It was a wonderfully Georgian scene. We sat in a little brick farmhouse at the table of a magnificently jolly host named Jumber, who served barbecued pork and wine he had made just a few yards away. Through the window I could see rows of vines, then a medieval church perched on a rock, with snowy mountains framing the horizon behind it. Jumber raised expansive toasts to everyone at their table and their relatives. When it was my turn I drank “To Wine.”
Of course I was drinking at Jumber’s table for professional purposes. My main line of inquiry: how the state of the Georgian wine industry affects Russia’s prospects of joining the World Trade Organization. As we all know, Russia is by far the biggest economy currently not a part of the WTO. Since 1991 the Russian government has changed its mind several times as to whether it will win or lose more by opening up its economy to the full force of international free trade, but finally it has decided to go for it, with Western support. Western businessmen are relishing what could be an increase in billions of dollars in Russia’s trade turnover. If all goes smoothly, Russia could join the WTO by the end of the year.
But one problem remains: Russia’s relations with Georgia, which, as one of the WTO’s 153 members, has the ability to block the accession of a new country.
Everyone is playing it cool. U.S. and European officials are clear that Georgia’s objections are a bilateral issue between Moscow and Tbilisi which they will not get involved in—openly at least. The mediator between the two sides is the Swiss foreign ministry. The Georgians say they do not want to “politicize” the issue—except that what they say are “trade concerns,” the status of the borders of Abkhazia and South Ossetia, are very much political issues in Moscow.
There is however one purely trade issue which has to be resolved if Russia is to overcome Georgian objections. That is the embargo on wine and mineral water that Moscow imposed on Georgia.
It is a vindictive policy. In 2006, Russia imposed a unilateral ban on Georgia’s wine and its famous Borjomi mineral water. They had legalistic cover for doing so as the Georgian wine market was unregulated and flooded with fake produce. But of course this was a mere excuse: Russia continued to import millions of fake products from countries with which it had no political disputes. And if Georgian wine was poor quality no one remembered to tell Russia’s diplomats in Tbilisi. When they were pulled back to Moscow during a spy row later that year, Georgian television showed footage of them carting large trolleys of Georgian wine through the airport.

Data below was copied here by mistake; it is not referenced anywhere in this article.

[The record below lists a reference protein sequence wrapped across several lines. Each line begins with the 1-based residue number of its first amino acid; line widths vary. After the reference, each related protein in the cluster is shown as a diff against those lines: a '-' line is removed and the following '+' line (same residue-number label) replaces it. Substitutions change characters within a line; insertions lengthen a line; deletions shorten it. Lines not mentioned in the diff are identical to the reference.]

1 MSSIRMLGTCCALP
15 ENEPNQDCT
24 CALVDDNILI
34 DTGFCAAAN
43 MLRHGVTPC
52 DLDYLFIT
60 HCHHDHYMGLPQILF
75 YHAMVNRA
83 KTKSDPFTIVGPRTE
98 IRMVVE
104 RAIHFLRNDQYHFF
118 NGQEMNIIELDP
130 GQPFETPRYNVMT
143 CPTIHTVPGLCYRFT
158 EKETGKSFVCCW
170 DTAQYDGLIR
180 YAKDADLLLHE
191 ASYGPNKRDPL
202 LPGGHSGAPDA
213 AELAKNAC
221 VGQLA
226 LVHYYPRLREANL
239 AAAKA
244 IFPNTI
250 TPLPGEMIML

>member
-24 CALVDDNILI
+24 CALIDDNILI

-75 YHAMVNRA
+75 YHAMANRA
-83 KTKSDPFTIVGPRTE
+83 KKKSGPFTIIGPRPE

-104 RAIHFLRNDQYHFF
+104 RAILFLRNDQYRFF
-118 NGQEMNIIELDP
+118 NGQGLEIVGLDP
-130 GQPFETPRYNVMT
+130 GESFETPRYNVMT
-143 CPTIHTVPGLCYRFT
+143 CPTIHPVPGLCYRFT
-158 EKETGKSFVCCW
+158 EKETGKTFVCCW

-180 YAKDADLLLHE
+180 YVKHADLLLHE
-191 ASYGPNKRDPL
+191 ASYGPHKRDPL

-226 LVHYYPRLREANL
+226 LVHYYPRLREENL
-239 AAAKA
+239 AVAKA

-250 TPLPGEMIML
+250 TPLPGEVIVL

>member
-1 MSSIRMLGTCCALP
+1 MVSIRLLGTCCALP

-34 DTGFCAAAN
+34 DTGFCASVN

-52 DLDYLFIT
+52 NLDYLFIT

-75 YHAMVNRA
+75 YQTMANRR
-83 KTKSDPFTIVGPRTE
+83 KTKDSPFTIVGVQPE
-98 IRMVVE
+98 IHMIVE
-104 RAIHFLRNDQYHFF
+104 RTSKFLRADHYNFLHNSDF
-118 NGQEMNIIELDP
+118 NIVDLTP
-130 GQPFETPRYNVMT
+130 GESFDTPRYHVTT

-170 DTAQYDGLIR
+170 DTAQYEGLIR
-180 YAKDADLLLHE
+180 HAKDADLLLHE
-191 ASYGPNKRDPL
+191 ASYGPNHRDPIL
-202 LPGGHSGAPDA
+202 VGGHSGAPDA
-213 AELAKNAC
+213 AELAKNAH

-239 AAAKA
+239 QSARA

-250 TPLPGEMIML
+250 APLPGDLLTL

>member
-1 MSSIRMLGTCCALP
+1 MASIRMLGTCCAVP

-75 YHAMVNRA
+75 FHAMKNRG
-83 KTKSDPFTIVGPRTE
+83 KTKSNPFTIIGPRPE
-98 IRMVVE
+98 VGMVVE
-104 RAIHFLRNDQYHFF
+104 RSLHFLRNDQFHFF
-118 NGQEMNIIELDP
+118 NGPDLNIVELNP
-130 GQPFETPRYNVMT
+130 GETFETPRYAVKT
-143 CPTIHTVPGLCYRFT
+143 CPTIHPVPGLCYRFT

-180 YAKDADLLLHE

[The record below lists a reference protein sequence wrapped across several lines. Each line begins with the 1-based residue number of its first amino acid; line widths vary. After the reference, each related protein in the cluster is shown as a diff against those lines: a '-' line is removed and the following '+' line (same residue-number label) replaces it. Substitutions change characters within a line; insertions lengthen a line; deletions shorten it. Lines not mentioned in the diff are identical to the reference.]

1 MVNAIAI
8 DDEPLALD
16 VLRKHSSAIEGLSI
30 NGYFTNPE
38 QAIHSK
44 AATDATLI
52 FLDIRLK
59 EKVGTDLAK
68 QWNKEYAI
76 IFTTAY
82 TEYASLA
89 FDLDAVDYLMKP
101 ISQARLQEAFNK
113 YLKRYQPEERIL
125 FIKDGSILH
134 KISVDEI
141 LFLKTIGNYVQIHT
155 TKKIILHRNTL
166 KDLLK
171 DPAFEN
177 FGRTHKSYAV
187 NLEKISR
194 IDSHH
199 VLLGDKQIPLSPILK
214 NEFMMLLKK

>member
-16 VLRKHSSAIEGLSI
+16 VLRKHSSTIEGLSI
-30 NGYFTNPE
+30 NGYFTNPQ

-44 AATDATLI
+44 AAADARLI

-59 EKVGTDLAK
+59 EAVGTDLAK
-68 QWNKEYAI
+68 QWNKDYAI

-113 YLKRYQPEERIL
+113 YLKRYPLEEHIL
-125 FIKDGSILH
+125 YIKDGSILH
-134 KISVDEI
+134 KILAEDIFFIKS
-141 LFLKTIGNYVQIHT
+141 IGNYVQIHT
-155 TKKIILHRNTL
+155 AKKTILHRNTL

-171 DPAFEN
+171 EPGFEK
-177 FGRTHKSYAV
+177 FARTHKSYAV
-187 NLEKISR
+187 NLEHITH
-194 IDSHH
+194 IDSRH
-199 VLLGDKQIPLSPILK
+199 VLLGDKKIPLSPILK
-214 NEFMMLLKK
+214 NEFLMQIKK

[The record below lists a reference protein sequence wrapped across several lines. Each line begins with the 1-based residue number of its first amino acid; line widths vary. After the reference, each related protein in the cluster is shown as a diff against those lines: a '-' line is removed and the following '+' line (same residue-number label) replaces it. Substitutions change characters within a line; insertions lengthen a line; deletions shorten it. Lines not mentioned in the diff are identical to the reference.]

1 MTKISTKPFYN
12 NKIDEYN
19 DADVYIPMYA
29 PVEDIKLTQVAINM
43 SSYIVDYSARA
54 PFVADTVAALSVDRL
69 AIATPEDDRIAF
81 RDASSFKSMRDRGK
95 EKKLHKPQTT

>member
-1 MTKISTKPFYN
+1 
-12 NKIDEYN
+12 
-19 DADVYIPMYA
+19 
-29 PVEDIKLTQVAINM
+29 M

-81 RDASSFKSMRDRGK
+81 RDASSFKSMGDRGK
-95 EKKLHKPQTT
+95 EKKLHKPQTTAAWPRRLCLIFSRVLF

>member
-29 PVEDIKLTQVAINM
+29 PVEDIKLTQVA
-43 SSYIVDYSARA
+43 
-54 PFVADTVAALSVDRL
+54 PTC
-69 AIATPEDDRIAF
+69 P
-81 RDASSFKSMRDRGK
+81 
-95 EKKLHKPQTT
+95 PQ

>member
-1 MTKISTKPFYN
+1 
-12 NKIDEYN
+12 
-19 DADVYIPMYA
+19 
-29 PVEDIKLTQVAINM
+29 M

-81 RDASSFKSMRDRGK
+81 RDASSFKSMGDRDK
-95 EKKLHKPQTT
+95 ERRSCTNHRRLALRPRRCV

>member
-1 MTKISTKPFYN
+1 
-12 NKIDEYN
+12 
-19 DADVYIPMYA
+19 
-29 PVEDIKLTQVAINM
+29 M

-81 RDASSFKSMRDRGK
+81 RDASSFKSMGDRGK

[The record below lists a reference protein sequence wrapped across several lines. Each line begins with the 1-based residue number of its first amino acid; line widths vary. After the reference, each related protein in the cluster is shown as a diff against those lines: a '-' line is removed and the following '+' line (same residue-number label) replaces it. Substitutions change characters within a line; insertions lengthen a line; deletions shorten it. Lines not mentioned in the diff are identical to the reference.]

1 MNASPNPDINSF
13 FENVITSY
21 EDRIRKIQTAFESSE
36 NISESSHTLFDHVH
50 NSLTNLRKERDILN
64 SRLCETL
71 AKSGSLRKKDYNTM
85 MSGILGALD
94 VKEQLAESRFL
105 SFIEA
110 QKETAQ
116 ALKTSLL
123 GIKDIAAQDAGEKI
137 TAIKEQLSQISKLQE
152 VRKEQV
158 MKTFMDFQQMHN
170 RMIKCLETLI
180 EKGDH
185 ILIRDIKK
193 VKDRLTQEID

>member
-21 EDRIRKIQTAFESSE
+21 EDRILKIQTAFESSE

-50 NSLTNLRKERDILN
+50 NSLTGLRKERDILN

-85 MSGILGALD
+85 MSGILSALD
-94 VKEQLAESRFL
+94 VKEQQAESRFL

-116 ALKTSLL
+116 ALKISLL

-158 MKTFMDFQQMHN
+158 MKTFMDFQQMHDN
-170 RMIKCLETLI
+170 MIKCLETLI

The embargo had a catastrophic effect. Russia had imported almost 90 percent of Georgia’s wine or around 52 million bottles in 2005. The market collapsed. Kakheti, the region I visited last month, fell into poverty. Since then the wine industry has recovered somewhat. Ukraine is now the biggest market, but Georgian wine is also making some modest inroads into new countries, even the United States. One good result of the embargo is that the forgers quit the business while producers focused on quality rather than quantity. The fields around Jumber’s house used to be full of vines but most of them are now empty.
That means that reclaiming the Russian market would be very welcome for Georgian winemakers, but it is no longer such a life-and-death priority. The Georgians are holding out for more. In this game of international poker they obviously want to play this rare good hand of cards they have against their biggest adversary. But they also don’t want to alienate their Western friends, who want Russia in the WTO.
Lifting the wine ban is more than just about cash. It will give ballast to the Georgian-Russian relationship as both countries head toward potentially destabilizing elections when they will be tempted to use the conflict between them as a political instrument.
It will also benefit two social groups who deserve not to be ignored. One is Georgia’s rural poor who have suffered more than any other segment of society since 2004, both from the neglect of their own government and the actions of Russia. The second are Russian women who were the main consumers of the sweet red wines, such as Kindzmarauli (which most other foreigners can’t bear), and who have been unjustly deprived of their sweet tipple for the past few years. Winning back the affection of half the Russian population can’t be a bad objective for Georgian diplomacy.